# How much KMnO4 is required for the complete oxidation of ferric/ferrous oxalate in acidic medium?

Find out the amount of $\ce{KMnO4}$ required for the complete oxidation of $\pu{5 mol}$ of an equimolar mixture of ferric oxalate and ferrous oxalate.

I understand that $\ce{MnO4-}$ will be oxidised to $\ce{Mn^{2+}}$ and ferrous ions to ferric ions. I wrote the following reaction: $$\ce{FeC2O4 + Fe2(C2O4)3 + MnO4^- + 8H+ + e- -> 2Fe^3+ + 4CO2 + Mn^2+ + 4H2O}$$

Then, I applied equivalence concept but could not get a correct answer. Any ideas?

• $\ce {Fe^{ +2}}$converts to $\ce {Fe^{ +3}}$ and and carbon from +3 to +4 , calculate required equivalents for them and then equate then with equivalents of $\ce {KMnO4}$ – Physicsapproval May 9 '17 at 10:53
• Can you show more effort on how you applied the equivalence concept ? – Physicsapproval May 9 '17 at 10:54

I'd like the question to be tackled in two parts. In each part, we're going to deal with one of ferric oxalate and ferrous oxalate.

Since the mixture ($\pu{5 mol}$) given to us is equimolar, we have $\pu{2.5 mol}$ of ferric oxalate and $\pu{2.5 mol}$ of ferrous oxalate. I second your understanding that $\ce{MnO4-}$ will be oxidised to $\ce{Mn^{2+}}$, because the medium is acidic, and ferrous ions to ferric ions.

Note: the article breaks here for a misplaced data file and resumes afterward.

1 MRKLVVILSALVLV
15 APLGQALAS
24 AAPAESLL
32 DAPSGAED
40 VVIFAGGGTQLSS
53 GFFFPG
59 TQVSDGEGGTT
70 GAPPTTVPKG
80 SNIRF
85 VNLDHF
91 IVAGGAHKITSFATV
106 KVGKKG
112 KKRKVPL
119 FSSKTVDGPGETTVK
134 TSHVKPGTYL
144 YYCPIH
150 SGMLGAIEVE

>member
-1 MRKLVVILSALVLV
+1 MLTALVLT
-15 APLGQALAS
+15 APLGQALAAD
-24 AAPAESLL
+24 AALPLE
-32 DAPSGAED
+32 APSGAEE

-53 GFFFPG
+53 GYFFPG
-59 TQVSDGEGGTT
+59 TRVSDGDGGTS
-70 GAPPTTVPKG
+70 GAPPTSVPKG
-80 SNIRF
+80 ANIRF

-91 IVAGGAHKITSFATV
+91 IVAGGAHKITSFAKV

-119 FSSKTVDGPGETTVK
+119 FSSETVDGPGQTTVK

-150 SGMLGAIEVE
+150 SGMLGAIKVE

Ferric oxalate doesn't contain any $\ce{Fe^3+}$ ions, so our main focus here is the conversion of oxalate ($\ce{C2O4^2-}$) into carbon dioxide. The oxidation state of carbon in oxalate is $+3$, while it's $+4$ in carbon dioxide. So there's a net change of $+1$ per carbon atom. Oxalate contains two carbon atoms, so that gives us a valency factor of $2$ per mole of oxalate ion. However, for $1$ mole of $\ce{Fe2(C2O4)3}$, you'll have $3$ moles of oxalate ions that are undergoing the aforementioned change. This gives us an overall valency factor for $\ce{Fe2(C2O4)3}$ as $2 \times 3 = 6$. The valency factor for the $\ce{MnO4- -> Mn^2+}$ change is $5$. Now, we're going to equate the equivalents as per the Law of Equivalence.

\begin{align*} n_{\ce{KMnO_4}} \times V_{f_1} &= n_{\ce{Fe2(C2O4)3}} \times V_{f_1'}\\ x \times 5 &= 2.5 \times 6 \\ x &= 3 \end{align*}

For the part of the mixture that contains $\ce{FeC2O4}$, we need to change our valency factor. This is because here we're taking into account the conversion of ferrous ions into ferric ions; this conversion has a valency factor of $1$. So the overall valency factor, in this case, would be $2+1=3$. Now, since this has been done, we proceed to apply the same equation as in the previous case.

\begin{align*} n_{\ce{KMnO_4}} \times V_{f_2} &= n_{\ce{FeC2O4}} \times V_{f_2'}\\ x \times 5 &= 2.5 \times 3 \\ x &= 1.5 \end{align*}

Thus, overall, it can be concluded that you'll need $\pu{3+1.5=4.5 mol}$ of $\ce{KMnO4}$ for the complete oxidation. The beauty of this? I didn't use any reaction-equilibrium equations.

This is the reason we use equivalent concept, to save ourselves from the hassle of writing (and perhaps balancing) chemical reactions.